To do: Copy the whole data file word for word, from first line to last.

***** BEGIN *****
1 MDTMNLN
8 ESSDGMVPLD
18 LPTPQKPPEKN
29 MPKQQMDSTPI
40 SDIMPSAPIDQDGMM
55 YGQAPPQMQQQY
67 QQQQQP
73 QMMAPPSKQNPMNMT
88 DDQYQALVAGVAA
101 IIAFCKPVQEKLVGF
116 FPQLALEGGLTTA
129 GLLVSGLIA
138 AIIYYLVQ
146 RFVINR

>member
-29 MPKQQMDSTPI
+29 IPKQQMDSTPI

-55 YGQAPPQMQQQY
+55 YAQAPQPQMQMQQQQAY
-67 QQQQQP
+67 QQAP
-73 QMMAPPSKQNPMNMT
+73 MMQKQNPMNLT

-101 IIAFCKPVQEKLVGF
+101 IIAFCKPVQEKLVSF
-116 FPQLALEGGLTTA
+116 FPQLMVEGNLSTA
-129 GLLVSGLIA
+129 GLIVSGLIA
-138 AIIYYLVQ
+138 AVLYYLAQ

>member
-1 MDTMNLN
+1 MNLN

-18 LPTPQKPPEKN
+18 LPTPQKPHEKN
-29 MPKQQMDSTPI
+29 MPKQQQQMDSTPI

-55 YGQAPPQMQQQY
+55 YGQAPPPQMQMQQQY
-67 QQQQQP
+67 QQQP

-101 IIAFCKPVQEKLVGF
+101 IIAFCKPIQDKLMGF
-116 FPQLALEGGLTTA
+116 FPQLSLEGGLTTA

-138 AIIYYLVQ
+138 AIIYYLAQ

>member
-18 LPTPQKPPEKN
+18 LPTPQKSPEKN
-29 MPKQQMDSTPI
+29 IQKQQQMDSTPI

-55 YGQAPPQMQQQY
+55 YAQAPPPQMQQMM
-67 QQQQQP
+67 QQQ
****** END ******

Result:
1 MDTMNLN
8 ESSDGMVPLD
18 LPTPQKPPEKN
29 MPKQQMDSTPI
40 SDIMPSAPIDQDGMM
55 YGQAPPQMQQQY
67 QQQQQP
73 QMMAPPSKQNPMNMT
88 DDQYQALVAGVAA
101 IIAFCKPVQEKLVGF
116 FPQLALEGGLTTA
129 GLLVSGLIA
138 AIIYYLVQ
146 RFVINR

>member
-29 MPKQQMDSTPI
+29 IPKQQMDSTPI

-55 YGQAPPQMQQQY
+55 YAQAPQPQMQMQQQQAY
-67 QQQQQP
+67 QQAP
-73 QMMAPPSKQNPMNMT
+73 MMQKQNPMNLT

-101 IIAFCKPVQEKLVGF
+101 IIAFCKPVQEKLVSF
-116 FPQLALEGGLTTA
+116 FPQLMVEGNLSTA
-129 GLLVSGLIA
+129 GLIVSGLIA
-138 AIIYYLVQ
+138 AVLYYLAQ

>member
-1 MDTMNLN
+1 MNLN

-18 LPTPQKPPEKN
+18 LPTPQKPHEKN
-29 MPKQQMDSTPI
+29 MPKQQQQMDSTPI

-55 YGQAPPQMQQQY
+55 YGQAPPPQMQMQQQY
-67 QQQQQP
+67 QQQP

-101 IIAFCKPVQEKLVGF
+101 IIAFCKPIQDKLMGF
-116 FPQLALEGGLTTA
+116 FPQLSLEGGLTTA

-138 AIIYYLVQ
+138 AIIYYLAQ

>member
-18 LPTPQKPPEKN
+18 LPTPQKSPEKN
-29 MPKQQMDSTPI
+29 IQKQQQMDSTPI

-55 YGQAPPQMQQQY
+55 YAQAPPPQMQQMM
-67 QQQQQP
+67 QQQ